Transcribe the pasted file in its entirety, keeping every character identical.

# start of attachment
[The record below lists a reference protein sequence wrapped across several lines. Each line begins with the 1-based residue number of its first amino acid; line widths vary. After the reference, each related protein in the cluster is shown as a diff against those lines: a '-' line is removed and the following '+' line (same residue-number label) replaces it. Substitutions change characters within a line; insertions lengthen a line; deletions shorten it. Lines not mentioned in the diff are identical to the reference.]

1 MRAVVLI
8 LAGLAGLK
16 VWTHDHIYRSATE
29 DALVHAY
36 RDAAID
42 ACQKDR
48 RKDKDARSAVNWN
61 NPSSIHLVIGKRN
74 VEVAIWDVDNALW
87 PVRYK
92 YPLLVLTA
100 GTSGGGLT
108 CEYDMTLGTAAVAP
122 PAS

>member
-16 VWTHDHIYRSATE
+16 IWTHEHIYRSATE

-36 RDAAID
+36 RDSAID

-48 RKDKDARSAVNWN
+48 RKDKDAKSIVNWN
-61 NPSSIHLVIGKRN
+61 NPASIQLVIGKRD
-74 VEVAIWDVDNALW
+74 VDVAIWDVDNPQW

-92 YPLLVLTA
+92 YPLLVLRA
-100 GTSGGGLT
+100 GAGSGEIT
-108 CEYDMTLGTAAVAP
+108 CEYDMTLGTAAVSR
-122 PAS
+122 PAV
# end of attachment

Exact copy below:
[The record below lists a reference protein sequence wrapped across several lines. Each line begins with the 1-based residue number of its first amino acid; line widths vary. After the reference, each related protein in the cluster is shown as a diff against those lines: a '-' line is removed and the following '+' line (same residue-number label) replaces it. Substitutions change characters within a line; insertions lengthen a line; deletions shorten it. Lines not mentioned in the diff are identical to the reference.]

1 MRAVVLI
8 LAGLAGLK
16 VWTHDHIYRSATE
29 DALVHAY
36 RDAAID
42 ACQKDR
48 RKDKDARSAVNWN
61 NPSSIHLVIGKRN
74 VEVAIWDVDNALW
87 PVRYK
92 YPLLVLTA
100 GTSGGGLT
108 CEYDMTLGTAAVAP
122 PAS

>member
-16 VWTHDHIYRSATE
+16 IWTHEHIYRSATE

-36 RDAAID
+36 RDSAID

-48 RKDKDARSAVNWN
+48 RKDKDAKSIVNWN
-61 NPSSIHLVIGKRN
+61 NPASIQLVIGKRD
-74 VEVAIWDVDNALW
+74 VDVAIWDVDNPQW

-92 YPLLVLTA
+92 YPLLVLRA
-100 GTSGGGLT
+100 GAGSGEIT
-108 CEYDMTLGTAAVAP
+108 CEYDMTLGTAAVSR
-122 PAS
+122 PAV